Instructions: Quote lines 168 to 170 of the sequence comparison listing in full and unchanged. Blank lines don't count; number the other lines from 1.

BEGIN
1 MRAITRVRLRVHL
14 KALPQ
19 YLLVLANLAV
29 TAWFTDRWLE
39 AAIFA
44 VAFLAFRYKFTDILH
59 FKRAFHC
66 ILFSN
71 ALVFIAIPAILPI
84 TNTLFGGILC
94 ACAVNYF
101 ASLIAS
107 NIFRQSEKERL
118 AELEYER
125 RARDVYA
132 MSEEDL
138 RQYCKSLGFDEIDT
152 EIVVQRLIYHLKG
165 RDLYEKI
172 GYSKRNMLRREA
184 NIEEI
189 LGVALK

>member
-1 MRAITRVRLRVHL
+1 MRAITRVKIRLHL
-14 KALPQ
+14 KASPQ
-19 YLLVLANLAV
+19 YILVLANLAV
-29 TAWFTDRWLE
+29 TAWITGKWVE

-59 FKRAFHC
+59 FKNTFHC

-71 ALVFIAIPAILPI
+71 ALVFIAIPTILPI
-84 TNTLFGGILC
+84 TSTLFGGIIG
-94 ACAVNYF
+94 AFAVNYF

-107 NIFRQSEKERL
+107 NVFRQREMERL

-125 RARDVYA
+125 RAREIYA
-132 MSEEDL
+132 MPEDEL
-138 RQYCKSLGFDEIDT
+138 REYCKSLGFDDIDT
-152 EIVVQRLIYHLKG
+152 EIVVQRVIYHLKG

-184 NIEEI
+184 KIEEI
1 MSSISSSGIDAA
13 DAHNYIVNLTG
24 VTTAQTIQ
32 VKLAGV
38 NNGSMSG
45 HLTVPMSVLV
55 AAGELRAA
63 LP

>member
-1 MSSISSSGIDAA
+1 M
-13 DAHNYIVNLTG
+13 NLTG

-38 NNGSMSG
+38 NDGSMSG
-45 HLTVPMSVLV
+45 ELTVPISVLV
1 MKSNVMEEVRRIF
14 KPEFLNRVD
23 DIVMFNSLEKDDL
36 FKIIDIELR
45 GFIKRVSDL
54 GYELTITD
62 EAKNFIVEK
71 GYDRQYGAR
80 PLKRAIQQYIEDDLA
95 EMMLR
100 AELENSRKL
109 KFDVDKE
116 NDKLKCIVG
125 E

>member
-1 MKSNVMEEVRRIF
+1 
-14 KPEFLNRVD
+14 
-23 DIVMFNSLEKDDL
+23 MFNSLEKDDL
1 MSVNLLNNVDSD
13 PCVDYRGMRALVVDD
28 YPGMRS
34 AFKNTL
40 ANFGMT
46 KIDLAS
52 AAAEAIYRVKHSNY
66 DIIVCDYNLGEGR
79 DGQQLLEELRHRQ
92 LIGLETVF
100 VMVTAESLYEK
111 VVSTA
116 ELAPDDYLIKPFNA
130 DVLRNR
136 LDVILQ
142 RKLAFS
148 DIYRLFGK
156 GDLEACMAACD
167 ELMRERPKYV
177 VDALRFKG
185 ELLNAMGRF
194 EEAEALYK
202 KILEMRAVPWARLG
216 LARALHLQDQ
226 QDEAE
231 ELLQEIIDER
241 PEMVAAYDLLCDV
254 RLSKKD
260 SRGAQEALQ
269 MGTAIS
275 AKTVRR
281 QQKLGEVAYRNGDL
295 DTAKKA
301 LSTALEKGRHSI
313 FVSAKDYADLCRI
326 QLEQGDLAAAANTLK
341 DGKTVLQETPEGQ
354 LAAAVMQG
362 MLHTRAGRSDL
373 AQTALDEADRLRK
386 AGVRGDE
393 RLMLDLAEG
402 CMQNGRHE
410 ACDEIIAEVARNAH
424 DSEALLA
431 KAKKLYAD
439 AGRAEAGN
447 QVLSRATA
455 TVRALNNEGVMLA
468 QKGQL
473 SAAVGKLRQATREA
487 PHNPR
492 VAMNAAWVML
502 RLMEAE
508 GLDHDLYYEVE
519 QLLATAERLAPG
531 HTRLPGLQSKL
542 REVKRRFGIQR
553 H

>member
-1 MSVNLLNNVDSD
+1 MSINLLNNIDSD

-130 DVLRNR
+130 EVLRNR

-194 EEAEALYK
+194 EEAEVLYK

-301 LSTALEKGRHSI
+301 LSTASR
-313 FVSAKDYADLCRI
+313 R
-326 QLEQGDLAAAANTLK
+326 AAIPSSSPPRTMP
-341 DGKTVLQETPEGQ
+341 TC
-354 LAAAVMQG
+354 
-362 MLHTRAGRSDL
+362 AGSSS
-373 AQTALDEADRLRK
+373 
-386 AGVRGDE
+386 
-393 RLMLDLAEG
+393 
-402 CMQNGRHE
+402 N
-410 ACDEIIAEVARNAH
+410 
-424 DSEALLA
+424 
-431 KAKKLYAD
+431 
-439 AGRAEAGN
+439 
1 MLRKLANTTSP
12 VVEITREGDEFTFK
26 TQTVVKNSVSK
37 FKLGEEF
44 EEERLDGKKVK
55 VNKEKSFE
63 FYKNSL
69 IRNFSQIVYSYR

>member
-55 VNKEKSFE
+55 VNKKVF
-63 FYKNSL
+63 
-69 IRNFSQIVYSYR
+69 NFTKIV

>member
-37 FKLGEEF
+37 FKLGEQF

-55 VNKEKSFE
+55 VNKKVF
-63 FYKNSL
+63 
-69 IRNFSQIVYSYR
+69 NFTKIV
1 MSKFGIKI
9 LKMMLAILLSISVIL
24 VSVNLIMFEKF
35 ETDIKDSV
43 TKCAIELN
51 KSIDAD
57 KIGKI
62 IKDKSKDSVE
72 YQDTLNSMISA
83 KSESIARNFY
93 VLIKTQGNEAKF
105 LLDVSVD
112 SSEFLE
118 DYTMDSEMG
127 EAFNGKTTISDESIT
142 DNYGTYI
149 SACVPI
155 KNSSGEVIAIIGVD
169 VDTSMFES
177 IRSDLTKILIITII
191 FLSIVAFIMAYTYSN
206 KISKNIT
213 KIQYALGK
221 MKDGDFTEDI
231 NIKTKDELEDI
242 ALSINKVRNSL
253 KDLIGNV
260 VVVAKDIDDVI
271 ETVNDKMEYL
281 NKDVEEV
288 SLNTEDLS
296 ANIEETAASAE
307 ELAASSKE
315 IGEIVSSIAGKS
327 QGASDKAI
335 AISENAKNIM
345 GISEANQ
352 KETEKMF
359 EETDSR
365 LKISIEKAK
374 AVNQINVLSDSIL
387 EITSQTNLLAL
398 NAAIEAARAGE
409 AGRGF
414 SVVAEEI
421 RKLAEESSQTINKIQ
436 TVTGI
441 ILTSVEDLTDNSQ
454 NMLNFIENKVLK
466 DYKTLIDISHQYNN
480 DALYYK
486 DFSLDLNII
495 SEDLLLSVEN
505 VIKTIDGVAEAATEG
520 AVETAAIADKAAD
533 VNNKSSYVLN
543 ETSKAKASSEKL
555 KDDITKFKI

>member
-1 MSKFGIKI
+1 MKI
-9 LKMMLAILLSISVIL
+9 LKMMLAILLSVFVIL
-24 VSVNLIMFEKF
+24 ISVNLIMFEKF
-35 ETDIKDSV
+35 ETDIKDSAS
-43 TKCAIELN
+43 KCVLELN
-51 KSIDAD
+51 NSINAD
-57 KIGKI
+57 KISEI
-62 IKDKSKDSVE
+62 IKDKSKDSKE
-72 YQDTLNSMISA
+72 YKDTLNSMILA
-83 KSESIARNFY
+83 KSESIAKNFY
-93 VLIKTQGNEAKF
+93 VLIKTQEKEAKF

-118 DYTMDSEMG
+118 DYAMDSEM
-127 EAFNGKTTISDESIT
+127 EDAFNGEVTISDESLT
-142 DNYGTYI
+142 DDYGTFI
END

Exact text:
-373 AQTALDEADRLRK
+373 
-386 AGVRGDE